Personal Experiences of God

Lucretia A. Cullis (Episcopalian)

"I quietly asked myself, 'What is truth?' declaring at the same time, 'If ever I am a Christian I will be a real one.'"

I had a light-hearted child-life, and never thought of being religious. In my eleventh year, in the Congregational Church, where my father and mother worshiped, I listened to the earnest presentation of gospel truths by Dr. E. N. Kirk. The sense of sin was awakened. One night I had gone to bed, but the weight of my sin I could not bear. I jumped up, sought my mother's bedside, and with sobs and tears besought her to pray for me. Kneeling there together the answer came. I arose "in the light." In the sweet relief of sins forgiven I quietly slept. Sad to say, those were the days when little or no help was given the child-convert. I know the matter was discussed of joining the Church, but put aside as not suitable for one so young. Thus my early ardor soon burned itself out after a few little prayer-meetings which I called among my childish friends.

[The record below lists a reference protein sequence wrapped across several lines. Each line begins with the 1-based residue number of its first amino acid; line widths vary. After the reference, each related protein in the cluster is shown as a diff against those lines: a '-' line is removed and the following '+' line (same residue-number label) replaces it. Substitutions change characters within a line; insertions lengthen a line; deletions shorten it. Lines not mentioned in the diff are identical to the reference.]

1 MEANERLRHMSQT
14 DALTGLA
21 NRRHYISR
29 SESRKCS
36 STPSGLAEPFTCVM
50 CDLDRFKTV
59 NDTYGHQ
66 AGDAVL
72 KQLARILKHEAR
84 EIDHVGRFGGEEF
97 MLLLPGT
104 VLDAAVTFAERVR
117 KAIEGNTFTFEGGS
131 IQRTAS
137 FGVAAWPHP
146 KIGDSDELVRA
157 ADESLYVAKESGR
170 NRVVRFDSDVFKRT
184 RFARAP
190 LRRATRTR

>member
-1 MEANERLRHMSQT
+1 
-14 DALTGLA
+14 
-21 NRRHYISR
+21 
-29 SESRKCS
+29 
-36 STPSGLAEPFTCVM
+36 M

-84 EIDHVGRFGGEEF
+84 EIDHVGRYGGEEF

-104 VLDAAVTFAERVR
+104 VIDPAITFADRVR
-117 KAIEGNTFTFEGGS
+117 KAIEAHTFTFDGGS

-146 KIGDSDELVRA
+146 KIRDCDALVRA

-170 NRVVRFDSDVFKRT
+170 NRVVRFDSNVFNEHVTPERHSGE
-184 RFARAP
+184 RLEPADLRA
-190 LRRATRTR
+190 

I soon began to see inconsistencies in those about me who called themselves Christians and were accepted by the Church. This practice increased as I soon after entered the family of a loved aunt and uncle who were childless, and held me as their own. These were the years of antislavery conflict. My relatives had been excommunicated -- from the orthodox Congregational Church on account of their outspoken sympathy with the slaves. So ardent was their adherence to their great champion, William Lloyd Garrison, that with him their hearts revolted from the teachings of the Church, and from the Bible that was made the bulwark of slavery. My mind worked something in this way, "How is it that I see in these who regard not the Church or the Bible, such strong and active sympathy for the suffering and oppressed, just as Jesus preached and lived while others, who are so staunch for the Church and its requirements, seem dead to these Christ-like demands?" Thus I puzzled and quietly asked myself, "What is truth?" declaring at the same time, "If ever I am a Christian I will be a real one."